How to let go… when you’re an A-type

I’m a wholly neurotic, frenetic A-class example of an A-type. If you’re an A-type too (I know a few of you follow me on this blog) you’ll be with me on this: We know we need to let go, release our grip and chill the fork out, but…it requires clever trickery.

The view over the valley at Gwinganna. (Photo by Jo Foster.)
The view over the valley at Gwinganna. (Photo by Jo Foster.)

Indeed, it’s our very A-typeness – our ability to apply clever techniques – that gets us to something approximating “letting go”, usually via our body. And this is fine. So fine.

One of my tricks when I’m due for some letting go is to force myself into lockdown. I’ve escaped to a tin shed in the forest, plunged into remote wilderness on my own for a few weeks, and disappeared to a Hare Krishna camp.  The last few days before I left Australia I was locked down in a wellness retreat (for those of you wondering, there’s only one that I recommend. I have done for a number of years, freely and with conviction – Gwinganna in the Gold Coast hinterland. Their principles are sound and their care true).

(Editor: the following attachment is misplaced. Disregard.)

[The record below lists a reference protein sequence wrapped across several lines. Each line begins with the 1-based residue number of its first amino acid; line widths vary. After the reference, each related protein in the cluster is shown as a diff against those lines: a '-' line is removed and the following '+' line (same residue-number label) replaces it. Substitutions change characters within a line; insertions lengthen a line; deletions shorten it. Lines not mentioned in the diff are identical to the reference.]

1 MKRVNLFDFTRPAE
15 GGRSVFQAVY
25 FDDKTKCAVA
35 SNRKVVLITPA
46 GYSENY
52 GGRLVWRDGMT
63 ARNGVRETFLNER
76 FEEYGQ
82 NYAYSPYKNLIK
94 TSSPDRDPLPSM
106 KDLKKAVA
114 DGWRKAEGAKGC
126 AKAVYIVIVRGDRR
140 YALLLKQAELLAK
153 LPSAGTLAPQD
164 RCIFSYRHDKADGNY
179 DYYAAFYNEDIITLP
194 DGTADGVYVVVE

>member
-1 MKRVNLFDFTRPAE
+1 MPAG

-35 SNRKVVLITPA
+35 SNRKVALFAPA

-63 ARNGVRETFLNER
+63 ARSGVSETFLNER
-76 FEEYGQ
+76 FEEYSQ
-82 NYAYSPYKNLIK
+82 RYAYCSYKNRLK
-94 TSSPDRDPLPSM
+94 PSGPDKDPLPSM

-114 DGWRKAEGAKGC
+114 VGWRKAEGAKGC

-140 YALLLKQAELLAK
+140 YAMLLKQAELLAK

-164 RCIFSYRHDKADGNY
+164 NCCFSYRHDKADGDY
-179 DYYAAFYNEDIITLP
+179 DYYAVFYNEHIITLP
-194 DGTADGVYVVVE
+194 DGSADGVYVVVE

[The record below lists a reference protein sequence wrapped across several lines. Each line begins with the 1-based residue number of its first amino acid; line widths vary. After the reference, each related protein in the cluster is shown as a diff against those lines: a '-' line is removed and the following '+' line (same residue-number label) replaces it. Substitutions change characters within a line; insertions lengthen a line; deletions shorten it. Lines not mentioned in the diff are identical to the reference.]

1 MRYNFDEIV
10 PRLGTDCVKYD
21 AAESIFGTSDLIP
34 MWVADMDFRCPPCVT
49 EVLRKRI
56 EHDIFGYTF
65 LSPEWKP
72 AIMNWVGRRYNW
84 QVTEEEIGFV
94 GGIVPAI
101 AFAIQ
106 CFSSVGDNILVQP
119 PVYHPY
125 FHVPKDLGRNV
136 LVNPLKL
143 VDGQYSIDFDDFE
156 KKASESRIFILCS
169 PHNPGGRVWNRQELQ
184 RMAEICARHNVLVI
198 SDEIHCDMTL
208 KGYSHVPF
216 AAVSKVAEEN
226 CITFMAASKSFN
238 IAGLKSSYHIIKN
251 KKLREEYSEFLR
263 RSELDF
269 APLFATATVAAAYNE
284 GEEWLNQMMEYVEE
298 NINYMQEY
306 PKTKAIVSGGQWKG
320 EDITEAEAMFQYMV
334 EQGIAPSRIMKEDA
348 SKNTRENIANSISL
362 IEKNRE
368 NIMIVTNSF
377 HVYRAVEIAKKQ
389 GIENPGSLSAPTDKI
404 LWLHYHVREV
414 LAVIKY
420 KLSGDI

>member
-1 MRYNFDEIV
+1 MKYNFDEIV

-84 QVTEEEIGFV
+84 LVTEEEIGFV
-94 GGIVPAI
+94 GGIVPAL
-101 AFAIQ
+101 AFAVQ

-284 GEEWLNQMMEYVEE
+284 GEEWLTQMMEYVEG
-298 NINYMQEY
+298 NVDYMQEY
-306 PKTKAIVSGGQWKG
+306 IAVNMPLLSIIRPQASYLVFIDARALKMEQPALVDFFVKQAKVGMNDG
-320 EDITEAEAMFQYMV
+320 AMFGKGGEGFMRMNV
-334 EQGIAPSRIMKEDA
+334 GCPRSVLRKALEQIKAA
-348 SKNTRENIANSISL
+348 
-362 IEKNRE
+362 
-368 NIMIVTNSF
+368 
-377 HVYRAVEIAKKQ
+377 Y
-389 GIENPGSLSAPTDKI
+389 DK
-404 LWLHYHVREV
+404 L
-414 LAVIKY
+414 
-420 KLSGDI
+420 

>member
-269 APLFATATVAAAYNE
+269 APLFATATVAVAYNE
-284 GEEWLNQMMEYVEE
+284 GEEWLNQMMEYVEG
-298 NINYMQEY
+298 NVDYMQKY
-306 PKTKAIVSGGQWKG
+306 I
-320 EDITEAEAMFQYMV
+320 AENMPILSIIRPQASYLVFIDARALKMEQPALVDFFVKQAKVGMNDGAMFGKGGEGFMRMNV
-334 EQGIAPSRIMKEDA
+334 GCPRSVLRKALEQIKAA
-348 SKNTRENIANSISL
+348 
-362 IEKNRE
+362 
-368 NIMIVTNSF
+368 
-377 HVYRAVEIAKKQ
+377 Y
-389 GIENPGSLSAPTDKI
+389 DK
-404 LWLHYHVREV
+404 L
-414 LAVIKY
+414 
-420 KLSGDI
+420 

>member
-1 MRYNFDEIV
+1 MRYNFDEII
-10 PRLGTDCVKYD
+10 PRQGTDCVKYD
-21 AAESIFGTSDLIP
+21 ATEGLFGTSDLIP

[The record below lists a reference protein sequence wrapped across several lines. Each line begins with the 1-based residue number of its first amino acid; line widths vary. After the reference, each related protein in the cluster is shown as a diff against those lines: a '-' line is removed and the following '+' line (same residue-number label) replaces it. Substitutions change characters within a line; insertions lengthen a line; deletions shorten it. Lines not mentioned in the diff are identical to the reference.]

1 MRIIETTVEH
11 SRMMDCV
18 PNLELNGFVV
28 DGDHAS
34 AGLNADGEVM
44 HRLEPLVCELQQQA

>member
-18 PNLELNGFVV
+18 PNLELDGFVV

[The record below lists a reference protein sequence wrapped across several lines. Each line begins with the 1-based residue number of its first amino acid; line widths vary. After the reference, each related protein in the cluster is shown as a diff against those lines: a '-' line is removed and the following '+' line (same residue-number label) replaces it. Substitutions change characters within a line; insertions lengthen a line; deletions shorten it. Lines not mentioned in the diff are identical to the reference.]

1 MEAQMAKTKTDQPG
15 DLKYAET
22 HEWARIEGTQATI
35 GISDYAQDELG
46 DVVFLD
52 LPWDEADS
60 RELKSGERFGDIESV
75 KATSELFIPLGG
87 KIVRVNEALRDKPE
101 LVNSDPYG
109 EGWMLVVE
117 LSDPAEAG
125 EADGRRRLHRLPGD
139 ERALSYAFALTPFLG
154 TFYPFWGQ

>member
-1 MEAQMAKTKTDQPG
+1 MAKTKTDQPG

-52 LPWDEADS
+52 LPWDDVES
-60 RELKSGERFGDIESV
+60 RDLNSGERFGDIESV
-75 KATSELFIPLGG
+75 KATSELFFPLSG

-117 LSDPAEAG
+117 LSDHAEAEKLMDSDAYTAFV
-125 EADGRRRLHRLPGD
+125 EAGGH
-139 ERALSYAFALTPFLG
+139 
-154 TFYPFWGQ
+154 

I don’t like retreats (Groups! Organized activities! Being told what to do! Touchy feelyness! Eek!). But my A-type brain knows when something has to be done about something.

In this case, that something was chronic exhaustion ahead of a six-week book tour in America and UK. I needed boundaries and bush and calm and no internet and, yes, a bit of touchy feeliness.

But none of this is my point. My point is sharing a trick for letting go I came across in a group (!) breathing exercise one

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